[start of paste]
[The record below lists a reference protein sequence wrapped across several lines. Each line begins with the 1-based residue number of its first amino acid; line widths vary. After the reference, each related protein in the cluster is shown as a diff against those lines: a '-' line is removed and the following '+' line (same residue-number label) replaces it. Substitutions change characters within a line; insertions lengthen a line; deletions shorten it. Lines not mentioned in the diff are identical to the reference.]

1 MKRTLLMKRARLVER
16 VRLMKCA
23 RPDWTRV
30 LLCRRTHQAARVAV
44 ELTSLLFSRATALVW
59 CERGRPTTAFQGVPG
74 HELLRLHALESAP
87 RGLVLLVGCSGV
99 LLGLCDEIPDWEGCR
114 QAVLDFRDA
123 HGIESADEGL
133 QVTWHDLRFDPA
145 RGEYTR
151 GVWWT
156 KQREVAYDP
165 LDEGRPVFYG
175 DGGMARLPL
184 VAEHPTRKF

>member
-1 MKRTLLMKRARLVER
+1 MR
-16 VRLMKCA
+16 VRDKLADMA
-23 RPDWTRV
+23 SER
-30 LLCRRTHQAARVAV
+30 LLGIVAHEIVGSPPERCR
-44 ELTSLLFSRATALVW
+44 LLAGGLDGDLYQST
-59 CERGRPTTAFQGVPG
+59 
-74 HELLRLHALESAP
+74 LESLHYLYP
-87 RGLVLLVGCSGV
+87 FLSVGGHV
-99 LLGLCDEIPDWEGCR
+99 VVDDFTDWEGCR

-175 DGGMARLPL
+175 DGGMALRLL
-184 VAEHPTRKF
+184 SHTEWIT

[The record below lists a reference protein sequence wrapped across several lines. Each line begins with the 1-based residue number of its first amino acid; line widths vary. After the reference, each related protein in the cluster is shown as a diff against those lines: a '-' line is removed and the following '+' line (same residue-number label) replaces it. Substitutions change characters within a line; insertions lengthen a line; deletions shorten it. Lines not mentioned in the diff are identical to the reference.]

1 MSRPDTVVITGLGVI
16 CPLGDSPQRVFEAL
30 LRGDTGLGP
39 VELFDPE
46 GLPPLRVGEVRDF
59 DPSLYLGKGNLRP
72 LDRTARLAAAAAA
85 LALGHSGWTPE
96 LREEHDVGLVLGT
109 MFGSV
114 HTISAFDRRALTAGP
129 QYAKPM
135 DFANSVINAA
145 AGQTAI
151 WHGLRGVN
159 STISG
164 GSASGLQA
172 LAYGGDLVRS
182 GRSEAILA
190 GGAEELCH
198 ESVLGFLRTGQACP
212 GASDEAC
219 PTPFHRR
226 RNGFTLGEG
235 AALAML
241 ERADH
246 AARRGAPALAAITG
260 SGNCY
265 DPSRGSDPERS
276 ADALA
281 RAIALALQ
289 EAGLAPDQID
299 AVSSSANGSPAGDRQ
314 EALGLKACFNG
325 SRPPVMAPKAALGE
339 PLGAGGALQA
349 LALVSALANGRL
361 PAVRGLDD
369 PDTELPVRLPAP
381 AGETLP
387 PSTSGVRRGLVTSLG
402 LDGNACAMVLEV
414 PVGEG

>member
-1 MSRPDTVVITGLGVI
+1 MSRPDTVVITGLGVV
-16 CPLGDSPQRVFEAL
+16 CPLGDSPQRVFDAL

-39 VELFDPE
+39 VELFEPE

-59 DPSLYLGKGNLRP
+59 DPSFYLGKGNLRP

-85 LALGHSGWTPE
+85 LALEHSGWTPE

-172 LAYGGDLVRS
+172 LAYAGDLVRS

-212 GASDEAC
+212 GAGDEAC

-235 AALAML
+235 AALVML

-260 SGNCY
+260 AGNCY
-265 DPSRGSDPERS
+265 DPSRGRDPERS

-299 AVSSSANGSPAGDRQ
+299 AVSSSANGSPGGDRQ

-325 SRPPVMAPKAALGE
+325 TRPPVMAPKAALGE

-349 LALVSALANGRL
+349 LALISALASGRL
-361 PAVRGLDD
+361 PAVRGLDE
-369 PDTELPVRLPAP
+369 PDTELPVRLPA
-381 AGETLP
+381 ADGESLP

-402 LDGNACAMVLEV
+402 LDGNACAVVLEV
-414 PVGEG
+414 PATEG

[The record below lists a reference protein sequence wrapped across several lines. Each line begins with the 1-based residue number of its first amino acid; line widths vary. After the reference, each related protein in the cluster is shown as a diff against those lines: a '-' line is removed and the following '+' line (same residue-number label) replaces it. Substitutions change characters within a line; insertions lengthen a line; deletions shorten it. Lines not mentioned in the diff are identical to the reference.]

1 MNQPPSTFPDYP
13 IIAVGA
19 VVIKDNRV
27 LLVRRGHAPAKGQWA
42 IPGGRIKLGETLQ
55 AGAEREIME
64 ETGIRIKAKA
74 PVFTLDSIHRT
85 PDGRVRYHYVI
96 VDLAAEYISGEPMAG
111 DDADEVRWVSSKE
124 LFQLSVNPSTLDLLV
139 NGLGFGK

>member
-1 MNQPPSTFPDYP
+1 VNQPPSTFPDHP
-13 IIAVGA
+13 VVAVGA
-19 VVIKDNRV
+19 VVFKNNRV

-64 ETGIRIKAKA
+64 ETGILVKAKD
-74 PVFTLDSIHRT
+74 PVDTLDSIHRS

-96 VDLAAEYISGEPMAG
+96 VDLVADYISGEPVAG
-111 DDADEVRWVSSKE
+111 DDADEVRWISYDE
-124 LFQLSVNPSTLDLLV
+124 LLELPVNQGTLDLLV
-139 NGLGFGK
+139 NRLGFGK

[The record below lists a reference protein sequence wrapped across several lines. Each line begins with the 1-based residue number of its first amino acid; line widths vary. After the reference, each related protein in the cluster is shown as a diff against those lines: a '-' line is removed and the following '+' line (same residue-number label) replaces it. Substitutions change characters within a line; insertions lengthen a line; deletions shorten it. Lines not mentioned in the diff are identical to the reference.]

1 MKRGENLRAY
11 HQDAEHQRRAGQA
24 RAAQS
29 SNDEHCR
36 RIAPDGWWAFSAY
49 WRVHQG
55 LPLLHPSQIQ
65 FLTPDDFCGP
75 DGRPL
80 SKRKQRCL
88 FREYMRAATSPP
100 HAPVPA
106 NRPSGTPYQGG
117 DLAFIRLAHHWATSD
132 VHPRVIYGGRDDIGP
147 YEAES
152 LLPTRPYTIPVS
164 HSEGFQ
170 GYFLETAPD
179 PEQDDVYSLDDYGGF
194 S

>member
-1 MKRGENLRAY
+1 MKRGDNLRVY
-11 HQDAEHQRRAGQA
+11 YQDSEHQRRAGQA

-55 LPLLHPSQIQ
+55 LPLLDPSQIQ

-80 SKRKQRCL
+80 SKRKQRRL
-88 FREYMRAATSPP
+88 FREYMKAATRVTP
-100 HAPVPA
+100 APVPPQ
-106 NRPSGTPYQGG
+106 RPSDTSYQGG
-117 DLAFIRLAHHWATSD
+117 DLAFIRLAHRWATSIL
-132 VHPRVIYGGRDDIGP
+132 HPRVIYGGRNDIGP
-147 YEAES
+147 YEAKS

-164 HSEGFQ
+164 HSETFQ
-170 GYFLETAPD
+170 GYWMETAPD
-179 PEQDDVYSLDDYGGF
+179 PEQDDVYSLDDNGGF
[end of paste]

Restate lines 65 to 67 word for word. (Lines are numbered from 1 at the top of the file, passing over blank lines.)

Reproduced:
212 GASDEAC
219 PTPFHRR
226 RNGFTLGEG